Their commitment anxieties come to a head over Yvette’s ex, a convict named Rodney (Snoop Dogg, in a smooth performance that’s part comic and part ominous), who, when he’s released, parks himself on her sofa. Though Yvette resists, Rodney’s a baby boy who’s used to getting what he wants. Jody’s unable to read the situation through his own jealous haze, which leads to a crisis and the necessity of Jody taking action he’s ill-prepared to take. At times like this, the plot is plainly lurching (to the point that it seems to be missing a couple of scenes). Still, the movie comes up with images that are consistently involving, provocative, and instructive, as when Jody attempts to cheat on Yvette with one of her coworkers and can’t bring himself to do it. The coworker, named Pandora (Tawny Dahl), of all things, comes on strong, with aroma therapy candles and skimpy lingerie at her apartment (point being: he’s managed to get himself there, no matter how “good” he thinks he is). Jody stammers and fumbles. Finally pushing past her at the door, he offers a standard “girl’s” excuse, “I can’t do this.” He surprises himself, at last.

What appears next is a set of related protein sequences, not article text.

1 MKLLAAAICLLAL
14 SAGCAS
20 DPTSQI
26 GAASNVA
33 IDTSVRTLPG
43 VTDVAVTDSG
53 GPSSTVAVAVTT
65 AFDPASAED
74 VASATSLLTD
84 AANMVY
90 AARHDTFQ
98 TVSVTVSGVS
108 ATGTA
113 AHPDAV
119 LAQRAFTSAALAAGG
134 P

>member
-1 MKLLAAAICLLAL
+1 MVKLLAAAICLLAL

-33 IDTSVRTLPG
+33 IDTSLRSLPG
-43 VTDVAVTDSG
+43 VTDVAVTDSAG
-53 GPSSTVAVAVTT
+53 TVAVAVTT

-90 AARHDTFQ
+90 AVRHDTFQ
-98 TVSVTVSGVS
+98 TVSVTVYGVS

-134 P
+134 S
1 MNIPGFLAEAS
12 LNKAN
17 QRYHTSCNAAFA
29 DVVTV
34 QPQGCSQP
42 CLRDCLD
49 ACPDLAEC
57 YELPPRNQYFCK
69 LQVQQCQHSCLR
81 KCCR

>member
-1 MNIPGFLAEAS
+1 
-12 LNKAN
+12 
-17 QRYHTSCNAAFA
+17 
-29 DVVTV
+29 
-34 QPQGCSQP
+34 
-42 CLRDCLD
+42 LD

Jody’s other turning points also have to do with man-making rituals that don’t turn out the way he expects. When Yvette takes back her car and he’s reduced to riding around town on his elaborately tricked-out bicycle, he learns a few hard lessons having to do with maturity, property, and respect. One of his little kid pals steals the bike and he can only get revenge by bringing Sweet Pea around, who gladly acts the psycho-fool to scare all the whimpering 14-year-olds. When this obviously unfair beat-down doesn’t satisfy, Jody realizes that has to rethink what he’s doing; he has to make a change. Alternately overbearing and deft, somber and funny, Baby Boy is, in the end, all about that realization.